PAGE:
I think I have been over every square inch of California: the big, faceless I-5; the pokey little 43; the 46 that goes past the Jack Ranch; all over San Diego and Los Angeles; the Lindsey-Porterville Highway and the Orange Belt Freeway; the old 65.
But there is no road more thoroughly imprinted on my memories—a reminder of colorful, unpretentious family trips to buy new breeding stock or harvesters—than Highway 99 as it bisects the Central Valley from Bakersfield to the Oregon border.
The old 99 was marked out in the early 1900’s with a narrow strip of concrete. As the farming blossomed, the little road linked the big cities with the isolated ag towns of Pixley,. Tipton, Tulare, Fresno, Madera,(where Marji lives) Le Grand (where the antique auction is),Merced, Hughson (where Jana lives), Chowchilla, Modesto, Ceres, (where Chrissy boy lives) clear up to Sacramento, on to Redding (where Chris and Brenda lived)
In John Steinbeck’s Grapes of Wrath, the fictional Joads traveled on the 99, as did so many real-life Dust Bowl migrants looking for work in the fields. Today, truckloads of grapes, bins of tomatoes, garlic, oranges, cotton bales, peaches, kiwis, almonds, pistachios. walnuts, lettuce, hay or rice exits the Central Valley without being ferried up or down 99 nearly every day of the year.
But the 99 will never rank high on a tourist’s agenda. Most people who drive 99 these days do it because they have to—truck drivers delivering goods, people visiting relatives. The 99 will never get you to the California you see in the movies but it will get you to the real heart of the state. Nothing makes me happier than driving through the spring blossoms and being able to name off the crops as we pass—those are peaches, those are table grapes, that’s alfalfa….who knew I was listening on all those long drives when I was a child.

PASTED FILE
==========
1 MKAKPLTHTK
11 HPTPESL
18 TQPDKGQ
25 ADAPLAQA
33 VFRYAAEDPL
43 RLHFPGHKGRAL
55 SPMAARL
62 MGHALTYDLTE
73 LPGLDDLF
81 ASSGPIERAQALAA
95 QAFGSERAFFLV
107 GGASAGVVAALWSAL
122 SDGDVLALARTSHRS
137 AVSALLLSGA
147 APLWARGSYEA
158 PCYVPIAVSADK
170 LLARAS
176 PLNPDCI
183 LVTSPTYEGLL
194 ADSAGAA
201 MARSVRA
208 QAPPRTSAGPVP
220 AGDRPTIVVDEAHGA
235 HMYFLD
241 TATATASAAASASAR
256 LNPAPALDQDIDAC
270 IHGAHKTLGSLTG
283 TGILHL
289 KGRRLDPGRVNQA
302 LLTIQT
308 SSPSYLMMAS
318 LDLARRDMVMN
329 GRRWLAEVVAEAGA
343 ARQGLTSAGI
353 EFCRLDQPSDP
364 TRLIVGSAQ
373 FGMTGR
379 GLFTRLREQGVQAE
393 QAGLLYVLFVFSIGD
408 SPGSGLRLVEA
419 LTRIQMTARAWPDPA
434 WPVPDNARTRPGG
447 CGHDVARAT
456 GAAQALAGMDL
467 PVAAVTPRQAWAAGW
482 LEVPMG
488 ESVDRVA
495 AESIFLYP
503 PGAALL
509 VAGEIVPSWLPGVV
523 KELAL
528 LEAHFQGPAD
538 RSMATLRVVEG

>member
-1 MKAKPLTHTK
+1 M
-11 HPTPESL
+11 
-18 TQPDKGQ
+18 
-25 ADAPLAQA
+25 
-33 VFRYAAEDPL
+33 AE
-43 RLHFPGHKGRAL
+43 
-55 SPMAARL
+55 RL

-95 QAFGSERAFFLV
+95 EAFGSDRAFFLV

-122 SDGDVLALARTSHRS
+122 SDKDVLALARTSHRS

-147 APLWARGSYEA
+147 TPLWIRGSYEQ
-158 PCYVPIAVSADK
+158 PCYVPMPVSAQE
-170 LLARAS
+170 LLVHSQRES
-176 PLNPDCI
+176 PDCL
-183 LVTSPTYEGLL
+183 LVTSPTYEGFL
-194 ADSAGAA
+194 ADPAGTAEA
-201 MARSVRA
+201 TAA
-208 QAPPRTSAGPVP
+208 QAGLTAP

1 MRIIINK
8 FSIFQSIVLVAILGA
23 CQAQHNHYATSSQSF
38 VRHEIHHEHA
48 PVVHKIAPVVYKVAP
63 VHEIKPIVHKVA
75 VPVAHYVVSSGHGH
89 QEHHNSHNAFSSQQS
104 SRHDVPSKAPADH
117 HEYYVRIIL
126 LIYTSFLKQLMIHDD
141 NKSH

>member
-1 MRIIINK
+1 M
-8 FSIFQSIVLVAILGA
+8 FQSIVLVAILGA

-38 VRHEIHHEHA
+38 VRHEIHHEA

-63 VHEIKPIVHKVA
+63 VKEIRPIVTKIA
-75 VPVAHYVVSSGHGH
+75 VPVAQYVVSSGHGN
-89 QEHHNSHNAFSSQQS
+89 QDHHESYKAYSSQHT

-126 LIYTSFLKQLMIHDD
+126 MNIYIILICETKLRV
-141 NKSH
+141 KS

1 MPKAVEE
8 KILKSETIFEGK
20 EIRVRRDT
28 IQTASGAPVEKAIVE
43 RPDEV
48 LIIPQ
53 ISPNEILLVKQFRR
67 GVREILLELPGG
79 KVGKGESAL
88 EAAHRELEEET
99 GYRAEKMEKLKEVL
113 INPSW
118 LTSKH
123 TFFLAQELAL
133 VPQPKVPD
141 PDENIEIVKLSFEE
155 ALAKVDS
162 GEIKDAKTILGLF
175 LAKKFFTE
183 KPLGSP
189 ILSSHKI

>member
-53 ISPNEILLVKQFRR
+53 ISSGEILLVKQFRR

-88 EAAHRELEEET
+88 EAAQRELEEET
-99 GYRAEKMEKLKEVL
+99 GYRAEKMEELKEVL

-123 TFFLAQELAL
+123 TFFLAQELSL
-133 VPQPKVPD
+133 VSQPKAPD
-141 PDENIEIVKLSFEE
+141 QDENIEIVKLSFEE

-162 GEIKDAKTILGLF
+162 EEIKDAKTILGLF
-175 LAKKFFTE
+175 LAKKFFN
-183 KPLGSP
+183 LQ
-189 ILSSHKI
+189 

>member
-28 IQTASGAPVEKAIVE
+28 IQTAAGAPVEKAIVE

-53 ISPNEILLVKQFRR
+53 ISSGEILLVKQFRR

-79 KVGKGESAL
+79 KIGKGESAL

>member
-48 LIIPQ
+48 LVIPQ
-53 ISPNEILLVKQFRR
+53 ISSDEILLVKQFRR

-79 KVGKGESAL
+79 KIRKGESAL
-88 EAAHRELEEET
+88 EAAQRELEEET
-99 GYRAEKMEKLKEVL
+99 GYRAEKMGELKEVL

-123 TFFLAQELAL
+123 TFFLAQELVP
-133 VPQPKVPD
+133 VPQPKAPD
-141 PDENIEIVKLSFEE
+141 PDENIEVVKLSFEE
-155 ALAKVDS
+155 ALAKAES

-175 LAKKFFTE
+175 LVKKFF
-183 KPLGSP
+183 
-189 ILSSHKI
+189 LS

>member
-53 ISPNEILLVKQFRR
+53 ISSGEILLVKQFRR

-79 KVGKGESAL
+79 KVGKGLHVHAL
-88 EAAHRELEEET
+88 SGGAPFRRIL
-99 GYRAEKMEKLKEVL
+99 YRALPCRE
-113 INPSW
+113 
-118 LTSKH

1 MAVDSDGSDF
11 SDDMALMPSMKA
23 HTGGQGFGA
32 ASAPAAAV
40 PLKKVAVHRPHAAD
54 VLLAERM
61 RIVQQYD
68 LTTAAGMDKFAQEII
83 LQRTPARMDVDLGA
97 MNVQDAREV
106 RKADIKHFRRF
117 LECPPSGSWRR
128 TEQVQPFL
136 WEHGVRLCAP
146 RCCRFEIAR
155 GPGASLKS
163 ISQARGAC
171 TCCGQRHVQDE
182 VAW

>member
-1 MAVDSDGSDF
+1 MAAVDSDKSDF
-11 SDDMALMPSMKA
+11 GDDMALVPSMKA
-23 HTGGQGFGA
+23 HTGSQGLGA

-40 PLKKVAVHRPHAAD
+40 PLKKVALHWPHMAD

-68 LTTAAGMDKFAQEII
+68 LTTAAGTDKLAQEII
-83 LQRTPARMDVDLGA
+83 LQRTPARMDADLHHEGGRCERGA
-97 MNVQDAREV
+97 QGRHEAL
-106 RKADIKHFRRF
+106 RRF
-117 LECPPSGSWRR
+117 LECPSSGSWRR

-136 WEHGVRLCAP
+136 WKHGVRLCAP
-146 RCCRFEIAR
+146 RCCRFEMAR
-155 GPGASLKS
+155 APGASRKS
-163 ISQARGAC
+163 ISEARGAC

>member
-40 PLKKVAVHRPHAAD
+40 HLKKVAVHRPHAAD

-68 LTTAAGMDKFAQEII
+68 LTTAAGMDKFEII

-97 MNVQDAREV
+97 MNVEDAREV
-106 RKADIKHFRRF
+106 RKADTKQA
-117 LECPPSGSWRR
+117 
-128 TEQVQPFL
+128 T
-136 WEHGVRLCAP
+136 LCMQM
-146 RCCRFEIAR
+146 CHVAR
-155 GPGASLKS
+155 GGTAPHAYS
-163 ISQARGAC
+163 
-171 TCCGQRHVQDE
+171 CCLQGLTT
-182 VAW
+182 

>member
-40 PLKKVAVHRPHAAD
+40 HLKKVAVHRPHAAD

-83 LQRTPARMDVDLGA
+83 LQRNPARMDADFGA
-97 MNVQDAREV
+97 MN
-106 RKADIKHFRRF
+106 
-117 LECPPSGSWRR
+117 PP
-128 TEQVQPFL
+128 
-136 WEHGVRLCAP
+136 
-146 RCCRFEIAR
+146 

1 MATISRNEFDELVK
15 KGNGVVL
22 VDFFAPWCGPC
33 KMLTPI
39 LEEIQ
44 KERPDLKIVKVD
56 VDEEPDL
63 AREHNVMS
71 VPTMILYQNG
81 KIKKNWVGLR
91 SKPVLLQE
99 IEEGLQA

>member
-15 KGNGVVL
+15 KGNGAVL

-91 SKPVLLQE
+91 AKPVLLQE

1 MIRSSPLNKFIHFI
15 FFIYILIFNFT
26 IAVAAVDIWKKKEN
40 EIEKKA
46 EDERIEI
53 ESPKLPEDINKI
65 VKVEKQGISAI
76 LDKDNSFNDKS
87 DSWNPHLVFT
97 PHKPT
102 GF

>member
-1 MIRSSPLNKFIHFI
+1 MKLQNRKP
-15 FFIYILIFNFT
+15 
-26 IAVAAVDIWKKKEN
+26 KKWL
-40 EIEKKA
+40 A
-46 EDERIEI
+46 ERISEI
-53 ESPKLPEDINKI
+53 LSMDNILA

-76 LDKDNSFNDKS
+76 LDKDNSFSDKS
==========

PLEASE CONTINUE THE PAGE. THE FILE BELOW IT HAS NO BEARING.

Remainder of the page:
The 99 was always the road of choice for long trips…and anyone who has every taken a long trip (before car radios/air conditioning/seatbelts) can sympathize with my Dad, who after listening to us bicker over some toy in the backseat for 50 miles, reached back, grabbed the offending toy and tossed it out the window. We immediately were glued to the back window, as we watched out toy bounce out of view.
Driving along 99 today, you’ll find an unfussy, real California in a lovely landscape of almond orchards and vineyards, tidy farmyards and rusty train tracks, peach trees, and Depression-era hamburger stands. The 99 highway passes towns with their handsome old Main Streets and new McMansions. Thriving downtown or not, the elegant old buildings seem to whisper the names of the people who once walked those streets: Serpa, Briano, Valline, Koontz. O’Leary…all immigrants who knew how to husband the fields they found, not streets of gold, but close enough.
Each name on the map reminds me of the hundreds of trips I’ve taken; to Anderson to bury Uncle James and see the salmon jump; to Madera to meet up with Marji and the lovely Miss B for a trip to the city, to Mount Lassen, where the deer tried to eat us, to the Paige exit, where there were only memorized landmarks, taking me through the fields and groves to home.